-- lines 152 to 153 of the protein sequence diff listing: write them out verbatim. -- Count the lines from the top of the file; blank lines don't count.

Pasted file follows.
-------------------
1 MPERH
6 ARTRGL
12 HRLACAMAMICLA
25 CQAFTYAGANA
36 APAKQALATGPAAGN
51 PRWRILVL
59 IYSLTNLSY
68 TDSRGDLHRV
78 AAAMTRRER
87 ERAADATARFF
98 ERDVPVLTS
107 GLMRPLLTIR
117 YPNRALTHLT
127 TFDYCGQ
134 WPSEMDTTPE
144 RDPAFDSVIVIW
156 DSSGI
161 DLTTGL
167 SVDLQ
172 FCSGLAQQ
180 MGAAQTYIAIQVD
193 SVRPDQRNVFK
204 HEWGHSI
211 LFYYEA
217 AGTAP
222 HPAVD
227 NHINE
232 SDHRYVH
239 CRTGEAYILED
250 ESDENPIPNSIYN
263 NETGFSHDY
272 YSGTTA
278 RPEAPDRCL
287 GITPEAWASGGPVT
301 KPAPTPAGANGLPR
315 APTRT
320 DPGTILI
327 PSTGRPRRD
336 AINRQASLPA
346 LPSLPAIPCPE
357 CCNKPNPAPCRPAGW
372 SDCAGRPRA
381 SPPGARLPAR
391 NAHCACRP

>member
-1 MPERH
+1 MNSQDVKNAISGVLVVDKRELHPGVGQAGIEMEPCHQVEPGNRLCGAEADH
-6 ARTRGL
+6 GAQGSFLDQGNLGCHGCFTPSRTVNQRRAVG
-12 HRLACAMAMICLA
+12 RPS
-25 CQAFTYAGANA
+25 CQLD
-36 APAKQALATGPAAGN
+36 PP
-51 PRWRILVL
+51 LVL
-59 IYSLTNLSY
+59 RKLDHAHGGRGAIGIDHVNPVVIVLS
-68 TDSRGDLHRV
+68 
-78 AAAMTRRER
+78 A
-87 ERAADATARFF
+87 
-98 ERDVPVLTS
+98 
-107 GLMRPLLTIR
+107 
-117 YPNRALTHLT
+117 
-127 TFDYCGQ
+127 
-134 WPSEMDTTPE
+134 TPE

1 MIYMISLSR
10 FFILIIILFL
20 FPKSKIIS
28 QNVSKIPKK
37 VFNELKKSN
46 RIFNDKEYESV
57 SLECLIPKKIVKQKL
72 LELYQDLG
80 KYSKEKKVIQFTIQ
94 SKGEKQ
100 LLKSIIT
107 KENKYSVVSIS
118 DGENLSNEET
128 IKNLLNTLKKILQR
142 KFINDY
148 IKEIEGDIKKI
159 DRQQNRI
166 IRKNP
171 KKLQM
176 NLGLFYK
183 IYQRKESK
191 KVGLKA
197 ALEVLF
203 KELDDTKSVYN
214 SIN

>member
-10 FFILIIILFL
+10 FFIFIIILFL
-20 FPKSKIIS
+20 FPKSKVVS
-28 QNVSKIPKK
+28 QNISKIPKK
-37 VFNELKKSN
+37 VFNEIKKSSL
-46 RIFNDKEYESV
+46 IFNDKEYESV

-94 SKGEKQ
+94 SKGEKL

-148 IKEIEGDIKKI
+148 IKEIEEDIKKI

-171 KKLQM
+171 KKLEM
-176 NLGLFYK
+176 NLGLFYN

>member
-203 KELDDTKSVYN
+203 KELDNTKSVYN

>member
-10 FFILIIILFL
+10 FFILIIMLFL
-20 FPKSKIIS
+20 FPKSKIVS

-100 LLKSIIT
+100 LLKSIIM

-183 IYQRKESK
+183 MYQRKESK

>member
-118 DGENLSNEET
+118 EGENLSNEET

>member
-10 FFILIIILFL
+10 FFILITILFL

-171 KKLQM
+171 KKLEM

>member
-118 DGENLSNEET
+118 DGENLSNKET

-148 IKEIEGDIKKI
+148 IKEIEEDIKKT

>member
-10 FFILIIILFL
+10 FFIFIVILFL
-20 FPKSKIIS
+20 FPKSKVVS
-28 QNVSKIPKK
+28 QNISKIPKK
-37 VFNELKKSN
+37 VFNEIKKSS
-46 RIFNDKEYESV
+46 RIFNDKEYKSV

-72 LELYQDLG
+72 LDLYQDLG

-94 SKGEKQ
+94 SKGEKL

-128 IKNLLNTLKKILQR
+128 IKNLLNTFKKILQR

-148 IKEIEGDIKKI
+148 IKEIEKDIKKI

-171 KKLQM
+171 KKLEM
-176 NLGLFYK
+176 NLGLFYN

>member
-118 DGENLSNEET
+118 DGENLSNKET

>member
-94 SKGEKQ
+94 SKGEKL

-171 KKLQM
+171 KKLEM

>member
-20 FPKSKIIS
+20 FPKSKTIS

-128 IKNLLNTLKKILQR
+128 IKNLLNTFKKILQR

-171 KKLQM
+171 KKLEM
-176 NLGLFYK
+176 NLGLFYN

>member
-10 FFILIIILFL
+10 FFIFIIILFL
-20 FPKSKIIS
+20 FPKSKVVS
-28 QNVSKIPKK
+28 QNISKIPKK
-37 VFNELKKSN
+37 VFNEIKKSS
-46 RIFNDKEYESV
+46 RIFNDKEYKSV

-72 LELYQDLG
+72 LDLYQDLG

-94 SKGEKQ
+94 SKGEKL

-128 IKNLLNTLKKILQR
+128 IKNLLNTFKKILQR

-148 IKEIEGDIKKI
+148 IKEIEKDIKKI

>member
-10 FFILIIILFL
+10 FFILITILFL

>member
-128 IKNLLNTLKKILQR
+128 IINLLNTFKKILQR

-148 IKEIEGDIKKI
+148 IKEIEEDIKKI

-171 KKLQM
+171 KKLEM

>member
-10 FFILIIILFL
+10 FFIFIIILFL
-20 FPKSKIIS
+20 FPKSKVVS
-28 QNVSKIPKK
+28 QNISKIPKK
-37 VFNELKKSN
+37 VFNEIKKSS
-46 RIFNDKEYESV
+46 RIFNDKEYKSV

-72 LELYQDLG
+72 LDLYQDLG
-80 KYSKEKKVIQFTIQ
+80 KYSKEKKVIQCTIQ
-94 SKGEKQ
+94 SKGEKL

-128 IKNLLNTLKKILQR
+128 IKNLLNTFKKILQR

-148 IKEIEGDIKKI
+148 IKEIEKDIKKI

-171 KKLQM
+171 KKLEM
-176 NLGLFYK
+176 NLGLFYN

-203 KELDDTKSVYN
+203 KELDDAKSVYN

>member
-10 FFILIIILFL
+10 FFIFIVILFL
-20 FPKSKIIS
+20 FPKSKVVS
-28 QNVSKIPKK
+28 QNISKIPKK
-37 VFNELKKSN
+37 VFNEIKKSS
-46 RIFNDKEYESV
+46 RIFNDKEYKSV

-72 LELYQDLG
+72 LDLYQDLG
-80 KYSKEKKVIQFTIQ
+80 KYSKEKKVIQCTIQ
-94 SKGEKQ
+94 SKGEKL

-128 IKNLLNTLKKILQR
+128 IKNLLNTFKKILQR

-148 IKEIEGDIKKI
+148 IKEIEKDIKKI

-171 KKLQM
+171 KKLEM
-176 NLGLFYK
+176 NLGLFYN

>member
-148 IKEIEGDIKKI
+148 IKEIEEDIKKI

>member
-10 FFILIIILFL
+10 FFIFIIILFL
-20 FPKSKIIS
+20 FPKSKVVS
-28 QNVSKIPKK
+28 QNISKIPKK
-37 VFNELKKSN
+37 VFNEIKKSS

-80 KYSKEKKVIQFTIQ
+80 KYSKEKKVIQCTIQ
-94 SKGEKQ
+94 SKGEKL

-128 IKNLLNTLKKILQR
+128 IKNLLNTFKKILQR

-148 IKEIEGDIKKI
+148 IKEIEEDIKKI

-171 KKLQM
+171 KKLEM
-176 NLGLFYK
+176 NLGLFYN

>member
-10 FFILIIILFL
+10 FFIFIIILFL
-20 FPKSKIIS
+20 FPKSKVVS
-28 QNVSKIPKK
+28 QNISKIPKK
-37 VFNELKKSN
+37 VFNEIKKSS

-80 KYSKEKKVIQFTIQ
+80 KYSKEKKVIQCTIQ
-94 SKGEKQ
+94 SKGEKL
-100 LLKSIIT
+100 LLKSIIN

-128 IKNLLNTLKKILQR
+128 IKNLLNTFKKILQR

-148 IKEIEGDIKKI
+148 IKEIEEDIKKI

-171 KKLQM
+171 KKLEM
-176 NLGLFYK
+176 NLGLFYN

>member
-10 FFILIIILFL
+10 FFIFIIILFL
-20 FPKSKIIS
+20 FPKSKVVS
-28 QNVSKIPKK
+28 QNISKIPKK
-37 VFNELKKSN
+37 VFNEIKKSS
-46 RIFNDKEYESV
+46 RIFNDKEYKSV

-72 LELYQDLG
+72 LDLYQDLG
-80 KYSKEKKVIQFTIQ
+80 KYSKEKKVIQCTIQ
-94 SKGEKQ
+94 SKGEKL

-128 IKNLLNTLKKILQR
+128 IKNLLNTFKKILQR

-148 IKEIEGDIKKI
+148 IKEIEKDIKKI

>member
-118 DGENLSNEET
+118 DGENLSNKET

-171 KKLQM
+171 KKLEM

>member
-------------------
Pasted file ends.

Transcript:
-37 VFNELKKSN
+37 VFNEIKKSS